Perhaps this is why some observers predict a collapse in religious commitment by many young people where their experience of the world is rejected by religious authorities that occupy a different reality. (And, just for the record, I see no contradiction between accounts of why the world is the way it is and how the world came to be the way it is; we must just be careful not to confuse ‘why’ and ‘how’ questions.)

The hearts and minds of our young people will no longer be won by appeals to authority or loyalty, but by capturing the imagination of people who take the world seriously. Too often fundamentalists thrive because they know how to appeal to these base commitments in young people who want to shape the world differently. They see our failures, our conflicts and fragmentations, and are not impressed.

So, in conclusion, I want – as a Christian leader, committed to the truth of God in Jesus Christ – to encourage us to take young people seriously… on their own terms, knowing that our refusal or inability to hear their voice or look though their eyes or hear through their ears will not change what they say, what they see or how they hear. Religion that is confident will embrace the challenges that our young people bring – not simply conceding every inch of ground, but taking seriously the critique of what is and the potential for what might become.

The Hebrew prophet spoke of young men dreaming dreams. That is a dangerous thing to encourage. But, if the prophet sees here through God’s eyes, then religious leaders might need to wake up to both the reality and the potential.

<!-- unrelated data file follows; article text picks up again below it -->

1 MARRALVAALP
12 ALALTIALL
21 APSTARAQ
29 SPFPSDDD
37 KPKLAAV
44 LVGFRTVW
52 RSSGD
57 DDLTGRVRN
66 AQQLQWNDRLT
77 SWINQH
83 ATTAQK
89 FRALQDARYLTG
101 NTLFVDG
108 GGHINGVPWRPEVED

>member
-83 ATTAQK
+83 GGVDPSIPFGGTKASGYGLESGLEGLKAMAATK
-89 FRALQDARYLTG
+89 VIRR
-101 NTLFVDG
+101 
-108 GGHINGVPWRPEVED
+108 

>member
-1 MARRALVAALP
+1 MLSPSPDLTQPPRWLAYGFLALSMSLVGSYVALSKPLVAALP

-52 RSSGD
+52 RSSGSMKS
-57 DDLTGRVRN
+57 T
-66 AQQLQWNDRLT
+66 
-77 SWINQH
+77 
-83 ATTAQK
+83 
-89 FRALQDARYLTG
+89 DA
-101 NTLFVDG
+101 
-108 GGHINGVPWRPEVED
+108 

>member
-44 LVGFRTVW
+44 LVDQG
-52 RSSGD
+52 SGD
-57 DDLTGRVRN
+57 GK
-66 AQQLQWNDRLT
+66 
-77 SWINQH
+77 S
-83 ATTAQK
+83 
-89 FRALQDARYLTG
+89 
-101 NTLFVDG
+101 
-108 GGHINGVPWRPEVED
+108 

Here is the text of my address (minus the opening stuff and greetings from the Archbishop of Canterbury, whom I represent) to the opening plenary session of the Congress of Leaders of World and Traditional Religions in Astana on Wednesday 30 May. Please note that it wasn’t delivered in a vacuum, but in a particular context and for a particular audience. This means it was using particular language to be heard by a wide range of people and, for many of them, through interpreters.

The importance of inter-religious dialogue grows by the day and does not diminish. We live in a a world of considerable challenge and complexity, one in which the euphoria of immediate freedom from tyranny soon becomes tempered by the realism of having to create a new polity and a new social contract. The so-called Arab Spring has been observed with serious interest and concern in a Europe that now finds itself under enormous economic, financial, political and social pressure. Africa boils – conflict erupting along too many religious and cultural-historical fault lines. The world does not stand still. It is easier to break down the old than to build up something new.

Yet, under all this lies a question that is all-too-easily ignored. What is the world view that informs the value systems and priorities of those who wield power in our world? There is a common assumption that ‘my’ assumptions about the world and human meaning are somehow neutral, whereas the assumptions of others are somehow ‘loaded’. This so-called ‘myth of neutrality’ is hard to displace or challenge – especially when represented in western media that assume religion to be a problem (an aberration) and not part of the solution.

Christians believe that every human being is made in the image of God – the imago Dei. All other arguments inevitably come back to this fundamental point – one that questions any world view that allows persecution, violence, oppression or killing as legitimate ways of exercising power over others. Any concept of justice or human dignity must be rooted in something more real than some simplistic notion of ‘reality’; for Christians the demand for justice is rooted in and derived from this basic understanding of every person having been made uniquely in God’s image and, therefore, having infinite value.